...Something to Be

Studio Album by released in 2005
...Something to Be's tracklist:
This Is How a Heart Breaks
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Lonely No More
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Ever the Same
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I Am an Illusion
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When the Heartache Ends
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Something to Be
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All That I Am
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Problem Girl
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Fallin' to Pieces
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My, My, My
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Streetcorner Symphony
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Now Comes the Night
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...Something to Be review

It's common knowledge that solo albums are simply an excuse for a frustrated band member to indulge their experimental sides and Rob Thomas, singer for multi-platinum rockers Matchbox Twenty is not one to pass on the opportunity. Having already explored the classic rock thing through his collaborations with Mick Jagger and Santana, Thomas goes the other way here with results that are unexpected and, sometimes, totally unbelievable. On his album Something To Be he veers from modern R&B on the Justin Timberlake aping Lonely No More to vintage prog-rock in All That I Am, touching on all points in between. There are a few nods to the Matchbox canon with Ever The Same and This Is How A Heart Breaks but, as the title suggests, this is an album about finding himself. Rob's voice is strong, masculine, propulsive and dynamic-yet beautiful and even vulnerable sounding at times. Rob successfully experiments with several types of musical arrangements and themes about love and general inner peace and happiness on this album.

Backed by a varied group of players including Robert Randolph, Heartbreaker Mike Campbell and Dr. Dre bassist Mike Elizondo, Thomas hits to all fields. Lonely No More, the first single, and Something to Be are riffy wonders that show him making a separate peace with the hip-hop universe. Problem Girl is gorgeous folk rock. Even Matchbox-ish numbers like Ever the Same sound fresh in this new context. This Is How A Heart Breaks has a catchy beat with an excellent musical arrangement. I Am an Illusion (featuring a Bessie Jones sample and Robert Randolph on lap steel) sounds tailor-made for Sting; it should be considered for a single. Equally feisty is the title track. Conversely, When the Heartache Ends is warm and tender. The album ends in a very touching way with Now Comes The Night, which has a beautiful piano intro.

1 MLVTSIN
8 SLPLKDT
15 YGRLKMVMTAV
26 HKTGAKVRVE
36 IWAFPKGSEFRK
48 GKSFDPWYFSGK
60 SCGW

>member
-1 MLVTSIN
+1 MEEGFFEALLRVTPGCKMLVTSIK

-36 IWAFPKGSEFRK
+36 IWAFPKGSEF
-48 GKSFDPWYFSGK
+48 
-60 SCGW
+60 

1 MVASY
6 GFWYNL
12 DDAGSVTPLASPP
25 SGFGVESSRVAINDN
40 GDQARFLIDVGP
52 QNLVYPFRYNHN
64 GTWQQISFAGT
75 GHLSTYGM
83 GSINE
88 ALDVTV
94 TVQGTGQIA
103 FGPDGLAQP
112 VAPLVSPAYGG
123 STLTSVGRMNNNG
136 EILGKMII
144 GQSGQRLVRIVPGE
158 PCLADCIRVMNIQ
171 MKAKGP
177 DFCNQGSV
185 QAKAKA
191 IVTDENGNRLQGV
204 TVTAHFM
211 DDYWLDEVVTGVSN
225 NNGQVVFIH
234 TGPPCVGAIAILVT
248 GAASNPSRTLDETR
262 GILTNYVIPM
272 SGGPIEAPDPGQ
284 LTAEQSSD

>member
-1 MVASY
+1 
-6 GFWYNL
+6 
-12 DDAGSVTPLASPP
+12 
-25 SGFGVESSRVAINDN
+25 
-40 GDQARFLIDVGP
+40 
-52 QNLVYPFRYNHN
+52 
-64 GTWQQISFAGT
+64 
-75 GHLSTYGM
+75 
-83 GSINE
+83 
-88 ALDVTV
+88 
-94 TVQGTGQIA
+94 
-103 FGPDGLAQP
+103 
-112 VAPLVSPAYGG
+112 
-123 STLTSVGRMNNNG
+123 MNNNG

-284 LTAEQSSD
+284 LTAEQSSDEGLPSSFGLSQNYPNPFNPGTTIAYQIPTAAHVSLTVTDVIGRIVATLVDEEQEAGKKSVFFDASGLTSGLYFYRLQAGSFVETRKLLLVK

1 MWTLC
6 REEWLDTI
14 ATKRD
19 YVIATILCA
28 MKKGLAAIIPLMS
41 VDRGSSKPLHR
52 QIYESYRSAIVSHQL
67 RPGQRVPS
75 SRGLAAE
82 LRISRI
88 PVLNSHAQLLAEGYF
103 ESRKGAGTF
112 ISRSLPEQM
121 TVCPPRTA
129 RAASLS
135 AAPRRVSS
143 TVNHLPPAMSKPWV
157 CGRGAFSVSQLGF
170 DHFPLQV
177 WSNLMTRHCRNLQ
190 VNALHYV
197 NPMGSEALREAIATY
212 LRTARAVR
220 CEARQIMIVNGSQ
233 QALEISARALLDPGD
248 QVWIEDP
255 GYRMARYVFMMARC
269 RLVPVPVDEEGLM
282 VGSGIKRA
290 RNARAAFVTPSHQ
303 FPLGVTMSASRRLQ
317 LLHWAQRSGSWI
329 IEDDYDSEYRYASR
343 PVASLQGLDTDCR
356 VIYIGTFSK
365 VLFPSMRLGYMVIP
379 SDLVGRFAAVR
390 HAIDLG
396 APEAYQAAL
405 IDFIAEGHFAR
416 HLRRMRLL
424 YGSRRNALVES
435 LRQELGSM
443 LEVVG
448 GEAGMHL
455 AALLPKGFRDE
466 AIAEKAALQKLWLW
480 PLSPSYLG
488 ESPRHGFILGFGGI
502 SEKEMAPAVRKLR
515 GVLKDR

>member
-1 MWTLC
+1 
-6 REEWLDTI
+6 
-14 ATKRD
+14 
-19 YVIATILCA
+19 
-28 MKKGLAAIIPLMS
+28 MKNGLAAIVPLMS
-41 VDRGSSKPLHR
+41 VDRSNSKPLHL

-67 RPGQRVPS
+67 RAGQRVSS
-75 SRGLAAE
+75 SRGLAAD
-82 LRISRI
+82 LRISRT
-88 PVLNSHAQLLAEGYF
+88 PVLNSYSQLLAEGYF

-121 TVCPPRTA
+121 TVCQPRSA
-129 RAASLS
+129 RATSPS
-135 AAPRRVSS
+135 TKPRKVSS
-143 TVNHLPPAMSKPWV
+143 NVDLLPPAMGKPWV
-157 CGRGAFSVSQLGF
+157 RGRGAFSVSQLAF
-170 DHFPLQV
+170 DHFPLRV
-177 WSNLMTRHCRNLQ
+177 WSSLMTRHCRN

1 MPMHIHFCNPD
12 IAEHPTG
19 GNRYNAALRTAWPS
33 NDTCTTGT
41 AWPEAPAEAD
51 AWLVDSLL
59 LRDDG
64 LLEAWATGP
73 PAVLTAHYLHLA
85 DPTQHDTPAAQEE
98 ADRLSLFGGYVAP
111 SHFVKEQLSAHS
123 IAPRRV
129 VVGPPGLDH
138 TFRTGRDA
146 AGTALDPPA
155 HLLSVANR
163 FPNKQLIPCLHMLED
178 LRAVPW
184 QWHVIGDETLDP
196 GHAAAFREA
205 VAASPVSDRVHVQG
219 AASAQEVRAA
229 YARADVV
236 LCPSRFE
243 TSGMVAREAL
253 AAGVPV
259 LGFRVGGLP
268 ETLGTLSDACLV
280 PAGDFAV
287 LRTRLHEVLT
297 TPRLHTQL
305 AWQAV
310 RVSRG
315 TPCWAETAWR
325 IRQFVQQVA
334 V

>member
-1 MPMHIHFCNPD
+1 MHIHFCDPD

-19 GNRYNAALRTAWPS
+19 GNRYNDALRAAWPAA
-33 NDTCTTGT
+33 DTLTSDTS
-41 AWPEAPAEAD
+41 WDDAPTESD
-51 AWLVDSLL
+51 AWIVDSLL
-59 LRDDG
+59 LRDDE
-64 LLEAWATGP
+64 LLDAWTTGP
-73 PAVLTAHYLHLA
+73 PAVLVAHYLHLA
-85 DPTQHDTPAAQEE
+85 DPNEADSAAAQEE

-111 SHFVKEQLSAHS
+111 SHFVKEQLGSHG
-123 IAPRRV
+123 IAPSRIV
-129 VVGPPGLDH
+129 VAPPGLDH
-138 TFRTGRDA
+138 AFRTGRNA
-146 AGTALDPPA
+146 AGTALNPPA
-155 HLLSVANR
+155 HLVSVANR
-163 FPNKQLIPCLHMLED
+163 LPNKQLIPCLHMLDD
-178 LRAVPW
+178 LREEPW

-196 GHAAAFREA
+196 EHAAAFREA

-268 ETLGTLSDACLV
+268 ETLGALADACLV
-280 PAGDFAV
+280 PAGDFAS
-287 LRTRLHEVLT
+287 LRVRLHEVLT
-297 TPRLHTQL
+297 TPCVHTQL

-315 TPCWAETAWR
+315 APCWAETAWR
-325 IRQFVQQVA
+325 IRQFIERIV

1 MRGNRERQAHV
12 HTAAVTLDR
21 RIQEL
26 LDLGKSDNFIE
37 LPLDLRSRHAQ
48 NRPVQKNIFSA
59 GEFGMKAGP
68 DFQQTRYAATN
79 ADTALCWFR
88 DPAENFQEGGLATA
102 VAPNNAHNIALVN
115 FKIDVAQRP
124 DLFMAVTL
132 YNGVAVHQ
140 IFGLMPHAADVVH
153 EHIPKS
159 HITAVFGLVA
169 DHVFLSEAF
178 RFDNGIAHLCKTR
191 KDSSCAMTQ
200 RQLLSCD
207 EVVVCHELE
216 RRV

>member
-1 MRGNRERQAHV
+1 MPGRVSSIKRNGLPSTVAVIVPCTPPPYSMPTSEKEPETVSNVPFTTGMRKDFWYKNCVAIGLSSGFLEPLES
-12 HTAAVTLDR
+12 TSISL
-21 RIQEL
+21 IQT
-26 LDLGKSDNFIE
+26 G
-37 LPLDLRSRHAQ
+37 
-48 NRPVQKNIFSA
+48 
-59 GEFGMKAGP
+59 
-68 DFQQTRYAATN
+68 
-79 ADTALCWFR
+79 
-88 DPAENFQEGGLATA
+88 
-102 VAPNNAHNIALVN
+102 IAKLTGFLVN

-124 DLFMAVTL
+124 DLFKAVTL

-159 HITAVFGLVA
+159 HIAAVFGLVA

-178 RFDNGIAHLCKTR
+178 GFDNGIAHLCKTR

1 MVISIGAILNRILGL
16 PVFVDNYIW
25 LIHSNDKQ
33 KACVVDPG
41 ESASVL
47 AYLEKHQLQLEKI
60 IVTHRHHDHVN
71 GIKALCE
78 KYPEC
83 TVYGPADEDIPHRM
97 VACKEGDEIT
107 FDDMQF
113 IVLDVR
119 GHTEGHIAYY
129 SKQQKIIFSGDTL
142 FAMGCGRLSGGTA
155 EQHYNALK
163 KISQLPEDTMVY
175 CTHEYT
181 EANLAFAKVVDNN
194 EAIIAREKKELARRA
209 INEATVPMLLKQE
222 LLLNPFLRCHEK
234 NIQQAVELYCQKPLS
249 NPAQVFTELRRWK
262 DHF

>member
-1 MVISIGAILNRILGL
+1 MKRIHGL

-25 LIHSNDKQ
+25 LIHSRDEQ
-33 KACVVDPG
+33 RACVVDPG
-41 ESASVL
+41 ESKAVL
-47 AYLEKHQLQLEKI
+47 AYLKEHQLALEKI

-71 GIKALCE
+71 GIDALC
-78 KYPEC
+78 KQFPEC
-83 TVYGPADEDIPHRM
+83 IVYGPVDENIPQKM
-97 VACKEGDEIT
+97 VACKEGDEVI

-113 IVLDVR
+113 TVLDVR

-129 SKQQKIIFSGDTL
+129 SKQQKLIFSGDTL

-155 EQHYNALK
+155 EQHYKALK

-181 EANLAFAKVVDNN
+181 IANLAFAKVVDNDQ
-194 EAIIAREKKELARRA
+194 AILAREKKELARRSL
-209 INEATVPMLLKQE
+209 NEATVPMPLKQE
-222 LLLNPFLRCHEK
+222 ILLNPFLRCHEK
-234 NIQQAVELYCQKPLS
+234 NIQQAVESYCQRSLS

Given the relatively lackluster reception of More Than You Think You Are, the timing was right for Thomas to launch his official solo career in the spring of 2005. It was time to give his music a new coat of paint, similar to how Smooth spun his career in a different direction, and that's exactly what his solo debut, Something to Be, is: a slick new variation on Thomas' signature sound. Thomas have made a conscious attempt to have this solo album feel lighter, brighter, and a little hipper than Matchbox Twenty's music, adding slight drum loops and electronic elements to the rhythms while taking Thomas away from strictly guitar-based arrangements. Heavy on keyboards, elastic guitars, horns, insistent rhythms, and even the occasional gospel-inspired backing chorus or worldbeat inflection, this is a far splashier affair than the average Matchbox Twenty album, and that alone would make Something to Be a noteworthy solo record, since it is indeed a different beast than Thomas' regular gig, but the fresher sound is married to a strong set of songs that play to his strengths as a craftsman of big, anthemic post-alternative mainstream rock. With Something to Be, Thomas delivers an album that is at once familiar and fresh. It may not be something to win over the doubters, but it's enough to give him a promising new beginning to the second decade of his recording career.